Glaxo boosted by soaring demand for its shingles vaccine and Covid-19 treatment


Glaxo boosted by soaring demand for its shingles vaccine and Covid-19 treatment

Glaxosmithkline has been boosted by soaring demand for its shingles vaccine and treatment for Covid-19.

The drugs giant said sales hit £7.8billion in the three months to the end of September – up 18 per cent on a year earlier – while profits jumped 18 per cent to £2.6billion.

And in a huge boost for chief executive Emma Walmsley, GSK raised its forecasts for sales and profits for the second time this year.

Pain relief: In a huge boost for chief exec Emma Walmsley (pictured), GSK raised its forecasts for sales and profits for the second time this year

The FTSE 100 firm said sales growth may hit 10 per cent this year, up from an earlier forecast of 8 per cent. 

And profits will grow by up to 17 per cent – not 15 per cent as thought. It marked the second set of bumper results since Walmsley spun off its consumer health business Haleon in July to concentrate on new medicines and vaccines.

Sales of the shingles vaccine Shingrix jumped 51 per cent in the third quarter to a record £760million – prompting Walmsley to hail an ‘excellent’ performance.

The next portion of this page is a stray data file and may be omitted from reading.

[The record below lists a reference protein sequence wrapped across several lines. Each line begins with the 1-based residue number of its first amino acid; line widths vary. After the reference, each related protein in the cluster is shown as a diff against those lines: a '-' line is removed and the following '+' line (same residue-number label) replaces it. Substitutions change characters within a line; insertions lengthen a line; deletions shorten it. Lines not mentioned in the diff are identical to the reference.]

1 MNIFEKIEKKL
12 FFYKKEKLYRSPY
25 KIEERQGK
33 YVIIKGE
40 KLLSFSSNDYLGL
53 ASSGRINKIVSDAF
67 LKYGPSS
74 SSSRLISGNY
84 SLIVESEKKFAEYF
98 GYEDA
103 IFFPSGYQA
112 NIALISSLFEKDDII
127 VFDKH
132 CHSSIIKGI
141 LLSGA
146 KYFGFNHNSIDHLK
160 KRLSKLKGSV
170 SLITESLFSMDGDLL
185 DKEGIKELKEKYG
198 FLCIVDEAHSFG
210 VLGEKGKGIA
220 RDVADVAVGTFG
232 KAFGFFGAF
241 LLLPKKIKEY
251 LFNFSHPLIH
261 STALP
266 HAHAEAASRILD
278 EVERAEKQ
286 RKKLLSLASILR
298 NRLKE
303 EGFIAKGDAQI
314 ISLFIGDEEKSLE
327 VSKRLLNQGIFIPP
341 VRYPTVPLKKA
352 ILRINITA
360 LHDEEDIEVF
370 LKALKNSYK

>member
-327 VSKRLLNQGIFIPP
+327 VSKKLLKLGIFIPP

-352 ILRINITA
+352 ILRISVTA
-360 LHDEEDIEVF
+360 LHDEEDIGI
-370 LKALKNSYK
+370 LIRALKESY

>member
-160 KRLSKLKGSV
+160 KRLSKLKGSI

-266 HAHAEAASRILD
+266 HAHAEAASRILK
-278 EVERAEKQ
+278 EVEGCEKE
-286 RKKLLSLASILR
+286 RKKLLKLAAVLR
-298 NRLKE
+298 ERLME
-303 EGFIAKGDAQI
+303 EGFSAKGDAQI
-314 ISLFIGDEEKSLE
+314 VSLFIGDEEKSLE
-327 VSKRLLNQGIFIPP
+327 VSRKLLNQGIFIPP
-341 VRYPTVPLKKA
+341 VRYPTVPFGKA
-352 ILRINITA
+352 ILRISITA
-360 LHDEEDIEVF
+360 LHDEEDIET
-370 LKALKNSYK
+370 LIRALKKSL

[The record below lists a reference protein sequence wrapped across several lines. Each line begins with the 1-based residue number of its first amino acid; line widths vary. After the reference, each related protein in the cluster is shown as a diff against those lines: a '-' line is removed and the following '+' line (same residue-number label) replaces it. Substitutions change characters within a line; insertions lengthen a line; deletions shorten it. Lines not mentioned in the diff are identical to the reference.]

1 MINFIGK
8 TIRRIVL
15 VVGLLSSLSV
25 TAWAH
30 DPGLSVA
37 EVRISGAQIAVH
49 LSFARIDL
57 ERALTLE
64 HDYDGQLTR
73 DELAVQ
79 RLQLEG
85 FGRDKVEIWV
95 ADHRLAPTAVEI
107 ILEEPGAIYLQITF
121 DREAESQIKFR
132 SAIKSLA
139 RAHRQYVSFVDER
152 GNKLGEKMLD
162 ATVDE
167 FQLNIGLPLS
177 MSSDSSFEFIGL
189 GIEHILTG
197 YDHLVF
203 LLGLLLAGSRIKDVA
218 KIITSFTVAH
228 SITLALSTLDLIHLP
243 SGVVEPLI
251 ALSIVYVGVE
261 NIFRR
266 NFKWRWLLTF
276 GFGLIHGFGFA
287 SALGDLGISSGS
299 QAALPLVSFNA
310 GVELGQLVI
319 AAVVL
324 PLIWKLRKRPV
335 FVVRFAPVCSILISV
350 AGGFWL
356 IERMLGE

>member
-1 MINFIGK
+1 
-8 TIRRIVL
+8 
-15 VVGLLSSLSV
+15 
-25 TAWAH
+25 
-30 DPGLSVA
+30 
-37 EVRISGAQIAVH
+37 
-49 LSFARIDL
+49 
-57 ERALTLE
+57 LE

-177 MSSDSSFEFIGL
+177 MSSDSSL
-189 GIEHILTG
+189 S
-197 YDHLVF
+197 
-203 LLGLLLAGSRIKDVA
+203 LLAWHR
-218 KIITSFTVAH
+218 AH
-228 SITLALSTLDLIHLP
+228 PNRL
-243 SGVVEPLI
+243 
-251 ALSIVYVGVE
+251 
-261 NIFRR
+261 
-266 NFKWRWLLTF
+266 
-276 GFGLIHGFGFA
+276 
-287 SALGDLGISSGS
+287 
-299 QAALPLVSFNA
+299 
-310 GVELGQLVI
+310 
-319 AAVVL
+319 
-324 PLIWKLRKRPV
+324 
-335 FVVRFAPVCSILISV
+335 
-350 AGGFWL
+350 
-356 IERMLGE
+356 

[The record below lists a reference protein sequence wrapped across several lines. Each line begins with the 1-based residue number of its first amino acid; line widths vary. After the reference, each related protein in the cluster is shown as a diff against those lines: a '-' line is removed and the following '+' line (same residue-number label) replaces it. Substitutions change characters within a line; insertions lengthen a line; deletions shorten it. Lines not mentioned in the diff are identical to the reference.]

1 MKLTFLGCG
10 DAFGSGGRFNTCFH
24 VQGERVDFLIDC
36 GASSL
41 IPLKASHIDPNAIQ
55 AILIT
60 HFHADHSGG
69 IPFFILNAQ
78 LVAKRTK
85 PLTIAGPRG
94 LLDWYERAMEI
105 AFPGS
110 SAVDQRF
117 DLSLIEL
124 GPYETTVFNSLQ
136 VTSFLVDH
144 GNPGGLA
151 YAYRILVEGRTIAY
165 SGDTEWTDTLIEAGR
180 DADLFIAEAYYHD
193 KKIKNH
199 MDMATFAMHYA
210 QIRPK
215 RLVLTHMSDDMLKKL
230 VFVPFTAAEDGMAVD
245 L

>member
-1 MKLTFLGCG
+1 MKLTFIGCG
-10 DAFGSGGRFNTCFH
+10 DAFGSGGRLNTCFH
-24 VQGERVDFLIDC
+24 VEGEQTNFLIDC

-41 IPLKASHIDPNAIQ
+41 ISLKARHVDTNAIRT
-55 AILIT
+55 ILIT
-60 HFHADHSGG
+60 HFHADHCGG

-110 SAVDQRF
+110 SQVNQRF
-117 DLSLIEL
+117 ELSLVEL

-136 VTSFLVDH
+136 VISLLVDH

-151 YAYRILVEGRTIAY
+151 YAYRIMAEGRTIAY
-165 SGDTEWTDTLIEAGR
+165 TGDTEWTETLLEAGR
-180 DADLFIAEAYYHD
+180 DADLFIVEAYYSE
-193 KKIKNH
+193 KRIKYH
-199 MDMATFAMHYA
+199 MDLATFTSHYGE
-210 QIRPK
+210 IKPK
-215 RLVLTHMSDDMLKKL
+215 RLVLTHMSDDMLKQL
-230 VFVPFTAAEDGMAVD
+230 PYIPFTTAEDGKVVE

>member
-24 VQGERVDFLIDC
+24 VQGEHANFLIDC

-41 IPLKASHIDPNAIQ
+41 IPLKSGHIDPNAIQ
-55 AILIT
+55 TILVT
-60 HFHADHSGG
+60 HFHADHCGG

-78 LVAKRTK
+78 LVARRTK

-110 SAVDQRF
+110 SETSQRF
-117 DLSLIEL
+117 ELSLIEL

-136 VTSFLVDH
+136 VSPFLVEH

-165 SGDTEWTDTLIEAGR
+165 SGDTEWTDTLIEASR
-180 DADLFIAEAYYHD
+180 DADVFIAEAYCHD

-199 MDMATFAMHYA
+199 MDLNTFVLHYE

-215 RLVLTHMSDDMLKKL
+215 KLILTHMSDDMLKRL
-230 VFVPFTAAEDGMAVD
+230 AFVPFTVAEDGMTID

The 53-year-old added that GSK is ‘really excited’ about its vaccine for respiratory syncytial virus (RSV), a disease which usually causes mild symptoms, but leads to thousands of hospitalisations and deaths globally each year in toddlers and the elderly.

GSK is racing Pfizer to develop a vaccine, and in a further boost for Walmsley amid criticism from activist investors, GSK has a priority review for the vaccine by the US regulator. That opens the door to the drug being approved by May.

EToro investment analyst Mark Crouch said: ‘GSK has blown consensus forecasts for the third quarter out of the water, thanks in part to record sales of its shingles vaccine. These results were crucial.’

But shares fell 0.03 per cent, or 0.4p, to 1445.60p, as fears remain over litigation over its former heartburn drug Zantac.

The once-popular drug in the US and UK, which was developed by GSK, was pulled in 2019 amid fears it contained a cancer-causing chemical.

The incident has led to more than 2,000 cases being filed in the US. GSK said yesterday it has set aside £45million for legal fees but analysts believe its liabilities could top £1billion.

GSK said the litigation is still ‘at the very early stage’ and GSK will ‘defend vigorously’ against the claims. Walmsley said: ‘There is no evidence of causation between ranitidine and cancer.’

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